It can be tricky to divide retirement accounts during a divorce. In fact, a retirement account is an asset that many people overlook, simply dividing the things that they own at that moment. The retirement account or pension plan may already exist, but since they haven’t retired yet and aren’t receiving payments, they don’t think there is any way to divide that asset.
But there is. The key is to divide it in the future. Say that your spouse is the one earning the pension, and they were doing so while you were married. They are eventually going to start collecting, even if it’s not for years or decades after the divorce. When they do, you may deserve a percentage of that retirement plan, based on how much of it was earned during your marriage.
How do you protect your rights?
Naturally, it’s impossible to divide many pension plans or employer-sponsored retirement accounts at the time of the divorce. What divorcing couples can do, though, is use a qualified domestic relations order. The court can calculate the percentage of the retirement plan that should go to each person, and then issue a court order saying that it has to be divided as such in the future.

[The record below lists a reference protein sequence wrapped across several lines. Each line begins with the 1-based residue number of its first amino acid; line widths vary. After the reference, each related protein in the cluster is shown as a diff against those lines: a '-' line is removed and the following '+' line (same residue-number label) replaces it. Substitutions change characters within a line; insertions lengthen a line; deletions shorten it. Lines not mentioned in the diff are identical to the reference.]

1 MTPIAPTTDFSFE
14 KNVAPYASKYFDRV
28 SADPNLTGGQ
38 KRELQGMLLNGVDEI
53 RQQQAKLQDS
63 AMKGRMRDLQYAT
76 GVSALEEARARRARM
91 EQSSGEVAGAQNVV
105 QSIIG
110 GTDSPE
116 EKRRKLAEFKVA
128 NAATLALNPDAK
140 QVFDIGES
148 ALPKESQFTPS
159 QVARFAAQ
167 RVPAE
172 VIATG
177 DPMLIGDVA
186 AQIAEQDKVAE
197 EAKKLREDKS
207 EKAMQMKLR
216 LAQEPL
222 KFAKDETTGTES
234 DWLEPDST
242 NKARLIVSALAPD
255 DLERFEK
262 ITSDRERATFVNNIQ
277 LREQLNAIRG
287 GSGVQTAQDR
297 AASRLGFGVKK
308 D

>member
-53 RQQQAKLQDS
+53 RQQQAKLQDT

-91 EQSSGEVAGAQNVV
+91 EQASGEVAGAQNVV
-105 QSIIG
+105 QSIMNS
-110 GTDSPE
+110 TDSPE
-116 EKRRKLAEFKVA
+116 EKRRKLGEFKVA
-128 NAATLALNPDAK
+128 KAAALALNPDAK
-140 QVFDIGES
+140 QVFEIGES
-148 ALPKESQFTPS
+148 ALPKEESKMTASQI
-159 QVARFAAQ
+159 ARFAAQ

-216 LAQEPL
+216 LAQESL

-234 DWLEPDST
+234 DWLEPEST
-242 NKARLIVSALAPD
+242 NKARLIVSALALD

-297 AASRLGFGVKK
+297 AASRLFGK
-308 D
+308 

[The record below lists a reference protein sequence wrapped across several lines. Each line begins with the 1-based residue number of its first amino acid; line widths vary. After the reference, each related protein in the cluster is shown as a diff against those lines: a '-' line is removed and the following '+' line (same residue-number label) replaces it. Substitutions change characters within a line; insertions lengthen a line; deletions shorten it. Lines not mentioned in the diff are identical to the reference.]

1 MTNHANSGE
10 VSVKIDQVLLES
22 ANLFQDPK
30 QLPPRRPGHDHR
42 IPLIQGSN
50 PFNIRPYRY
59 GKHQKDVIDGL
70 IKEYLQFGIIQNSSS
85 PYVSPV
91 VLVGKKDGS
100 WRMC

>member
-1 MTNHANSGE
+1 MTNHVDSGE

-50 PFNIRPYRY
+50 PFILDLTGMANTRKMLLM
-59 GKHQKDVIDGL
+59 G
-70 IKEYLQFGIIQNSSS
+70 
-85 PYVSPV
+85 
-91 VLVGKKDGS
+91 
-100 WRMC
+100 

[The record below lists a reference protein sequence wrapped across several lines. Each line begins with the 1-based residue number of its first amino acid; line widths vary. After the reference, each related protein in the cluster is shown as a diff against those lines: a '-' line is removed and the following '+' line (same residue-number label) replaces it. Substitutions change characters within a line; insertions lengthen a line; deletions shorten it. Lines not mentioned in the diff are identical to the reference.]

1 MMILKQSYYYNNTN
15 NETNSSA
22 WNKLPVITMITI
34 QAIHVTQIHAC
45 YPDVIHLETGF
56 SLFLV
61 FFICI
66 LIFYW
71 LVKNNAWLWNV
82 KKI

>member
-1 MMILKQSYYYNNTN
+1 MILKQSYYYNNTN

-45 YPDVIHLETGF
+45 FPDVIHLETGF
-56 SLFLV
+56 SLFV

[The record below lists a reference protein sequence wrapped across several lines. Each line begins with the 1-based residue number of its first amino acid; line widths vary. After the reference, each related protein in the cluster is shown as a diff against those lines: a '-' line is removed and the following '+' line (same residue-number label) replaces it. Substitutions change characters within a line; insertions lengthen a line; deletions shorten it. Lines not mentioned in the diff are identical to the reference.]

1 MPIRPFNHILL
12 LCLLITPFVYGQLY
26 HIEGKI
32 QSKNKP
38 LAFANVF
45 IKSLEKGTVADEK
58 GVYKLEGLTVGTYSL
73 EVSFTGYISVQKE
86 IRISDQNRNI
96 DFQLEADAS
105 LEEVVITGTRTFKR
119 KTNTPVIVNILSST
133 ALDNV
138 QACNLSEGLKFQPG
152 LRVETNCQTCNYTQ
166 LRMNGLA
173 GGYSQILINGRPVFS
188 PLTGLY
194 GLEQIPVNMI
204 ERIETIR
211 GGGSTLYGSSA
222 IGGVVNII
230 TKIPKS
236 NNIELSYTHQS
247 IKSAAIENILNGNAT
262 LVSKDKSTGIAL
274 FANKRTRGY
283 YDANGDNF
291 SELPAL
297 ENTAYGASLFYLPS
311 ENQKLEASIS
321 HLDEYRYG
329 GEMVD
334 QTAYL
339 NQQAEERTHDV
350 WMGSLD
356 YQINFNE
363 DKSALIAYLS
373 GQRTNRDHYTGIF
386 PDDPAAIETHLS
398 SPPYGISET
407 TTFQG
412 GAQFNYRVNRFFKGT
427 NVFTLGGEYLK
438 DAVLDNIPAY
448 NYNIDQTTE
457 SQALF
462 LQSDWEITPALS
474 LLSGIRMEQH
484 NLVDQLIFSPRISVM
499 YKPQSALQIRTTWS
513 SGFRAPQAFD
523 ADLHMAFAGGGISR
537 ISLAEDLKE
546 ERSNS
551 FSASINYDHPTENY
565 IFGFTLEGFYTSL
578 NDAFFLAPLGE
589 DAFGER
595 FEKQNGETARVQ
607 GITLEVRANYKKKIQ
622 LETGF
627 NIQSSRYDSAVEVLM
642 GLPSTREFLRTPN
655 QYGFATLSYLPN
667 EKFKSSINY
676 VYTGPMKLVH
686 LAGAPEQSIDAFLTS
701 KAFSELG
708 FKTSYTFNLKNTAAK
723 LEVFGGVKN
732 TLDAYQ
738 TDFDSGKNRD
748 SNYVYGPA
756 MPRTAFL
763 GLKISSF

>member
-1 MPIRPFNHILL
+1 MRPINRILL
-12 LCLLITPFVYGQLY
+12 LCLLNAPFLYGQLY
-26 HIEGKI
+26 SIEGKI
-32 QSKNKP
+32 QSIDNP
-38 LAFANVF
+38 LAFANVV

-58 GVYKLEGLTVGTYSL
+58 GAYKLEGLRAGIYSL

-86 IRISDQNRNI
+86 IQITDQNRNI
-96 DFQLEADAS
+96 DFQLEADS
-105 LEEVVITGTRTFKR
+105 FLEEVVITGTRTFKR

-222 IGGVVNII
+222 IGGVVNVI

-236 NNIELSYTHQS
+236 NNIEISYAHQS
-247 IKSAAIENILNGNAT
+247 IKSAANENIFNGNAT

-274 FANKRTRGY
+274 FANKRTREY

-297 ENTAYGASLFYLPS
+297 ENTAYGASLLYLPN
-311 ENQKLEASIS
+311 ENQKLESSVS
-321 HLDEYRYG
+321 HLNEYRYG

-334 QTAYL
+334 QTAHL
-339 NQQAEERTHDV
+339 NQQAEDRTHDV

Once your ex does retire and starts getting those pension payments, they are legally obligated to send you a portion as an alternate payee. This may not mean half of the entire payment, as each situation is unique, but it can protect at least a portion of your retirement assets. The key is simply to get everything set up in advance so that this goes smoothly. Be sure you know what legal steps to take.